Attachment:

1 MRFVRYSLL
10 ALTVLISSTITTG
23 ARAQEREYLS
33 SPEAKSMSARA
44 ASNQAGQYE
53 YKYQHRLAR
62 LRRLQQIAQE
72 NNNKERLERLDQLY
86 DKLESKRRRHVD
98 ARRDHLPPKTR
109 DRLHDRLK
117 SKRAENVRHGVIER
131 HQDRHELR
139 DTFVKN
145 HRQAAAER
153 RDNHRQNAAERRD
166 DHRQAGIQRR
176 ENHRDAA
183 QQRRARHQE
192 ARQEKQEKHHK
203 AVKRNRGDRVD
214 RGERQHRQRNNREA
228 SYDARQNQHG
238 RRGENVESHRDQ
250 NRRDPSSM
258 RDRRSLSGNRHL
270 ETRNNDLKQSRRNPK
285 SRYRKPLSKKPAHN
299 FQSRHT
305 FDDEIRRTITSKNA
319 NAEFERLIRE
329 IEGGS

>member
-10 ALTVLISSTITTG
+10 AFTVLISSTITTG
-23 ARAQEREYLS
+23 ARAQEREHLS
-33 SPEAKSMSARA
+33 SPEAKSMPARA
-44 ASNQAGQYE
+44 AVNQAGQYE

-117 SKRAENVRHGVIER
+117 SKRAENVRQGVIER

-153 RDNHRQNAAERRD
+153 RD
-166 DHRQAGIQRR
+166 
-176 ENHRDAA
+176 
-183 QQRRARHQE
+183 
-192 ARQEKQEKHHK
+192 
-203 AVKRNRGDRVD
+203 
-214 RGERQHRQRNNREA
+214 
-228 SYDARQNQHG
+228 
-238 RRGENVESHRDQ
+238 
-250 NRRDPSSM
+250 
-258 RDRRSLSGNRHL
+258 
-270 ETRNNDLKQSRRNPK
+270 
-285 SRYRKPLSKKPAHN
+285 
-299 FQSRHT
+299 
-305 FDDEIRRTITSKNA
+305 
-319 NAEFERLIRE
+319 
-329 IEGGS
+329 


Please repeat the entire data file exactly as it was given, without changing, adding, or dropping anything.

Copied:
1 MRFVRYSLL
10 ALTVLISSTITTG
23 ARAQEREYLS
33 SPEAKSMSARA
44 ASNQAGQYE
53 YKYQHRLAR
62 LRRLQQIAQE
72 NNNKERLERLDQLY
86 DKLESKRRRHVD
98 ARRDHLPPKTR
109 DRLHDRLK
117 SKRAENVRHGVIER
131 HQDRHELR
139 DTFVKN
145 HRQAAAER
153 RDNHRQNAAERRD
166 DHRQAGIQRR
176 ENHRDAA
183 QQRRARHQE
192 ARQEKQEKHHK
203 AVKRNRGDRVD
214 RGERQHRQRNNREA
228 SYDARQNQHG
238 RRGENVESHRDQ
250 NRRDPSSM
258 RDRRSLSGNRHL
270 ETRNNDLKQSRRNPK
285 SRYRKPLSKKPAHN
299 FQSRHT
305 FDDEIRRTITSKNA
319 NAEFERLIRE
329 IEGGS

>member
-10 ALTVLISSTITTG
+10 AFTVLISSTITTG
-23 ARAQEREYLS
+23 ARAQEREHLS
-33 SPEAKSMSARA
+33 SPEAKSMPARA
-44 ASNQAGQYE
+44 AVNQAGQYE

-117 SKRAENVRHGVIER
+117 SKRAENVRQGVIER

-153 RDNHRQNAAERRD
+153 RD
-166 DHRQAGIQRR
+166 
-176 ENHRDAA
+176 
-183 QQRRARHQE
+183 
-192 ARQEKQEKHHK
+192 
-203 AVKRNRGDRVD
+203 
-214 RGERQHRQRNNREA
+214 
-228 SYDARQNQHG
+228 
-238 RRGENVESHRDQ
+238 
-250 NRRDPSSM
+250 
-258 RDRRSLSGNRHL
+258 
-270 ETRNNDLKQSRRNPK
+270 
-285 SRYRKPLSKKPAHN
+285 
-299 FQSRHT
+299 
-305 FDDEIRRTITSKNA
+305 
-319 NAEFERLIRE
+319 
-329 IEGGS
+329 